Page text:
Taylor pictured with her parents, Jan and Jack Poisall, at the Heroes for the American Red Cross event in 2016.
By Taylor Poisall, Red Cross Communicator
My dad, Jack Poisall, didn’t speak a lot about his experience in the Army, but he would reminisce on jumping out of planes and his dog Fairbanks, named after where he was stationed in Alaska. He often joked about the regrettable tattoo he got with his fellow soldiers but would say so with a cheeky grin.
My strong and silly dad suffered a stroke in August 2012, and it changed my family’s life forever. My mom would become his full-time caregiver, and my brother and I would visit my dad in the hospital between college classes and part-time jobs. We would watch HGTV shows and the show Chopped to pass the time between nurses and doctors checking on him and meal times.
Even though he didn’t open up much about his experience in the military, at the end of his life he was able to receive care at the Fresno VA Hospital. He had only been there a few days when I walked up to the entrance and saw Red Cross volunteers. I had just joined the Red Cross as a staff member after volunteering in college, so it was extra special to see some familiar faces when I walked up. Service to the Armed Forces (SAF) volunteers were there that day to pass out homemade Valentine’s Day cards to veterans and their families, and this time I was on the receiving end of Red Cross services.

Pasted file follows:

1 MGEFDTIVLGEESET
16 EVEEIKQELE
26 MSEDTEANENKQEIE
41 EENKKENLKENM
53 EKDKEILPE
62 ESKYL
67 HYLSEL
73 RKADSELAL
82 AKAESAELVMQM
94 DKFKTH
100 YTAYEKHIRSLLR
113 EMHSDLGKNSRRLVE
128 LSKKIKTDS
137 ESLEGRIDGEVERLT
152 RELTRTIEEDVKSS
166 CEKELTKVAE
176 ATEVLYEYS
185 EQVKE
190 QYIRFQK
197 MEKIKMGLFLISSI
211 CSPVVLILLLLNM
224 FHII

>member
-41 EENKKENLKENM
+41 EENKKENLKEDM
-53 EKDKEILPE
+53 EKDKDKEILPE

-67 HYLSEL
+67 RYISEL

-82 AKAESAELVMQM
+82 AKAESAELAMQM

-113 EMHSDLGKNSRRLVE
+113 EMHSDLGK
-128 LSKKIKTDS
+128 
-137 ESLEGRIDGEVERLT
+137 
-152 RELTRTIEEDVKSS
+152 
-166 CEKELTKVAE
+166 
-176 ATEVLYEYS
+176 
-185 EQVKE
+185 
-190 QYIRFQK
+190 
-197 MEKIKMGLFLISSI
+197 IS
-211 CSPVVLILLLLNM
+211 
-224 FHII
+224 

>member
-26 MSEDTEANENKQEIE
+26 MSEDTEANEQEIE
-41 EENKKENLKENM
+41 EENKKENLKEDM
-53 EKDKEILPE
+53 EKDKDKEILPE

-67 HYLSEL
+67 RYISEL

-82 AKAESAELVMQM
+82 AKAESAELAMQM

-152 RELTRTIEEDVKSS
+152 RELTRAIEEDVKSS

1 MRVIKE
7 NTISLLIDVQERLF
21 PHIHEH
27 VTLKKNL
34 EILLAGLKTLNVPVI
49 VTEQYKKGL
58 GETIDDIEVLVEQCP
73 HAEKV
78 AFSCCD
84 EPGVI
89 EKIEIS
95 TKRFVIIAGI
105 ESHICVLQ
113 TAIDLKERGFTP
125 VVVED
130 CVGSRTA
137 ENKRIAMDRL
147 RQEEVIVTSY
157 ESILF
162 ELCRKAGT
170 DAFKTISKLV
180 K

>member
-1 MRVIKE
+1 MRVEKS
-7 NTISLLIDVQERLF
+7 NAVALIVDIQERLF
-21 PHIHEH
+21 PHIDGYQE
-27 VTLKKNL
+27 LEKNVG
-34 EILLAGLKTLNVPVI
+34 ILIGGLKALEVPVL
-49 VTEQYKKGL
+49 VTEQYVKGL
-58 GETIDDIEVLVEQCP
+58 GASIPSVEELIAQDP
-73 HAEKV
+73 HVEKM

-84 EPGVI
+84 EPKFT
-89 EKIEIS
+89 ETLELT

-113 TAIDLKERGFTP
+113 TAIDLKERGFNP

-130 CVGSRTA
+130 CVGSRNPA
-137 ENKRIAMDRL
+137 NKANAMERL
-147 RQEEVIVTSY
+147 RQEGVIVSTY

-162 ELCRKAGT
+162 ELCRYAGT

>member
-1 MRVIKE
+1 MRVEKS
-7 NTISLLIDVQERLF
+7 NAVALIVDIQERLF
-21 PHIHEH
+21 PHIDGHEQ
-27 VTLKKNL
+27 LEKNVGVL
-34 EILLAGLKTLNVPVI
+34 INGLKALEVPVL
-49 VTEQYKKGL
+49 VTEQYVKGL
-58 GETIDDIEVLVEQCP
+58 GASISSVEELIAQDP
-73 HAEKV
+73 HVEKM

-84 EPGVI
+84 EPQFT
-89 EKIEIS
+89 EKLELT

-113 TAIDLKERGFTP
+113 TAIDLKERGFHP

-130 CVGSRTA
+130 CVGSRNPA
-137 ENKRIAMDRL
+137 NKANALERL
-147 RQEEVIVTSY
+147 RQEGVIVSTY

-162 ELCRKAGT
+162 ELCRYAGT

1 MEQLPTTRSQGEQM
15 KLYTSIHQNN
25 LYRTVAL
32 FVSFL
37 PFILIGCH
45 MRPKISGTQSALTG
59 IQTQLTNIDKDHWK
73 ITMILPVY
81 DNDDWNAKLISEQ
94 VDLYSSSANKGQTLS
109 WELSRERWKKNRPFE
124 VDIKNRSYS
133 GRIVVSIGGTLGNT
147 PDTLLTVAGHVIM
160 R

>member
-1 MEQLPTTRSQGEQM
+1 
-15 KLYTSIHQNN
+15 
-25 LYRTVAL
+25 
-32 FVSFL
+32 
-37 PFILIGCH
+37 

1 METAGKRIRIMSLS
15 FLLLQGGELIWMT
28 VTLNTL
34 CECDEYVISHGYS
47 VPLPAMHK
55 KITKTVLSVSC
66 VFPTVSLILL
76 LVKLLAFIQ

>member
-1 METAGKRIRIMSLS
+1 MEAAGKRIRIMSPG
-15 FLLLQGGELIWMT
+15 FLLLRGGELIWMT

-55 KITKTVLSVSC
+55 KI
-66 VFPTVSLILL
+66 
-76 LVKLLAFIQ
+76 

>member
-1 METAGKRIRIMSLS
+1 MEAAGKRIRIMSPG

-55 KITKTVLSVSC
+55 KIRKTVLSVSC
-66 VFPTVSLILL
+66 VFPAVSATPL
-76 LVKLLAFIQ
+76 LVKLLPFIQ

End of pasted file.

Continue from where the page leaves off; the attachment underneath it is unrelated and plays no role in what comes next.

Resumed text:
It meant more to my family than they ever knew as the holiday had snuck upon us. We were able to share the thoughtful cards with my dad before he passed just two days later.
Following the event, my colleague Marcella Franklin, our then SAF Manager, dedicated the Valentines for Vets event to him in his honor which stated, “Mr. Poisall was an American Soldier who took up arms and fought for his country, and who later faced health challenges and fought for his family for many years; he did both out of heroic and unconditional love for those who carry him now forever in their hearts.” Those kind words remain close to my heart four years later.
Of course, this was a big moment for me and my family, but there are other smaller moments of Red Crossers being there for one another and their fellow neighbor. They show up and give compassion to their community, often strangers, when they are hurting and in times of crisis. They also celebrate the small wins as people recover from disasters. I am lucky I get to experience these small moments every day at the Red Cross.
My dad was proud of the career path I had found myself in. After years of seeing people help others during their time of need, the Red Cross felt like home to me. In my time here, I have since gotten to hear hundreds of Red Cross volunteers share their mission moments and this story is one of mine.
There’s so much that goes into being a caregiver for a family member, and I wish I knew then about the services the Red Cross Military Veteran Caregiver Network provides, such as offering caregivers peer mentors, peer support groups, an online community as well as mental health, wellness and resiliency workshops. My family was lucky to have friends and family in our corner supporting us, but I find myself grateful there is a dedicated network of support there for others.
I encourage you to look into the resources the Red Cross has to offer, become a volunteer or donor, or find your way to inspire others to give back in your community. You can start at redcross.org.